Another example is the ICG’s discussion of the issue whether the state should support the Patani Malay dialect. The ICG report claims that “attempts to introduce the Patani Malay dialect as an additional language in state primary schools and to promote its use in government offices have fallen flat in the absence of high-level political support…” Why is the report so vague? What is the “high level political support” that was absent? Did the ICG not know that the proposal was publicly rejected soon after it was proposed (in the National Reconciliation Council’s 2006 report) by Gen. Prem Tinasulanonda, Chairman of the Privy Council, representative of the King, and widely believed to have been the mastermind behind the coup. Given the King’s well-known concern for the purity of the Thai language one would have to assume that Prem represents the King’s own thinking on this issue. Why did the ICG not mention this in its report? If not, then the ICG failed in its basic duty of fact-finding. The information was freely available. Or did the ICG know, but prefer not to say? If so then the ICG has been even more negligent for not revealing the true reason the proposal was rejected. The ICG is never reticent to attribute and condemn policies proposed (or rejected) by Thaksin; why the silence on role of the monarchy?
The subject of the Thai language is one very close to the heart of the king. If one goes back and looks at the phraratchadamrat, phraboromrachowat, birthday speeches, etc. one will find that maintaining the purity of the Thai language is a recurring theme. Those who listen to the morning radio news on Or. Sor. Mor. Thor. will know that after the coup a new segment was introduced urging Thais to “love” the Thai language, to use it “correctly”, in order to honour the king. (Actually, there is a thesis here for someone to write about how the king’s insistence on the importance of the Thai language to Thai identity and the education system’s systematic neglect of the English language has had the effect of rendering most Thais prisoner to a conservative, feudal Thai language discourse dominated by the ratchakan state, and thus largely unaware of liberal ideas carried through the English language. On this point the Patani Malay nationalists are absolutely right about the political objectives of Thai linguistic policies).
In fact, the real crux of the problem is that the ICG has failed to understand the political significance of the September 19 coup. If it did then it would be far less confident about the regime’s ability to successfully handle the situation in the south. Essentially September 19 meant the return of the ratchakan state with the King at its head and the military as its guardian. Everything the regime has done since September 19 has been to ensure that a democratically elected government will never again threaten this status quo – through to the latest proposal by the Constitutional Drafting Panel for an appointed Senate, which would essentially mean that the Senate would return to its earlier pre-Thaksin function of being an organ of political control for the monarchy and its “network” of cronies over elected politicians. The question is then whether the ratchakan state and its feudal culture of authoritarianism, hierarchy, intolerance of diversity and lack of transparency (through the use of lèse majesté) would be more successful in dealing with the difficult problem of the south than a fully democratic government, where the ratchakan are the servants of the elected government, not its master.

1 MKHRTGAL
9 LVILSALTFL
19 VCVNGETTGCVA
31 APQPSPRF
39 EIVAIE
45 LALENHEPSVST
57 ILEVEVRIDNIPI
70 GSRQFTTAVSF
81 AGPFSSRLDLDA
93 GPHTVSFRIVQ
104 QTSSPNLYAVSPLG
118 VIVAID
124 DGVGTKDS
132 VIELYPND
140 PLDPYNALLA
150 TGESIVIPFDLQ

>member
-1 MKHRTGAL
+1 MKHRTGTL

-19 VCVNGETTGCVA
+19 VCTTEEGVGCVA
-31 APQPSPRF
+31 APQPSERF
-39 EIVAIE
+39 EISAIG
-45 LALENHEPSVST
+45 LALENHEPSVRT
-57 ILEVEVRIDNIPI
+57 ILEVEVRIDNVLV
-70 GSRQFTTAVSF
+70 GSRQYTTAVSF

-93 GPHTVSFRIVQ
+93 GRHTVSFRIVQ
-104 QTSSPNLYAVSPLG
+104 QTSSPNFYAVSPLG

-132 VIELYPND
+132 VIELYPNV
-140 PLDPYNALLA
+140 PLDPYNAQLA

Now, if one is to be honest one must admit that the three southern border provinces are the least royalist part of the country (this is another “inconvenient truth” not mentioned in the ICG’s report). This, perhaps more than anything else, is the real obstacle to national integration. If one reads Ibrahim Syukri’s popular history of Patani the true villains responsible for Patani’s subjugation are the Thai kings. One should not forget that it was the founder of the Chakri dynasty that destroyed Patani’s “independence” in the late eighteenth century. The present king’s grandfather abolished the Patani sultanate, imprisoned its last sultan, and negotiated the treaty that secured the historic Patani heartland as part of the Thai nation-state. These facts are staples of Patani nationalism. The “royalist nationalism” which has returned with a vengeance after the Thaksin interlude, while tolerated in other parts of the country is unlikely to endear the local Malay Muslim population to the Thai state post-September 19.
So the conflict in the south, if it is to be resolved, is unlikely to improve under conditions where the Thai monarchy is once again at the centre of Thai politics, and the military and the ratchakan, untouchable through their association with the monarchy, carry out its bidding. What this means is that, like so many other problems in the country, the situation in the south must wait for a democratic solution to problems at the centre. If the ICG had grasped this basic fact instead of heaping praise on a royalist dictatorship then it could have made a real contribution to an understanding of the situation in the south.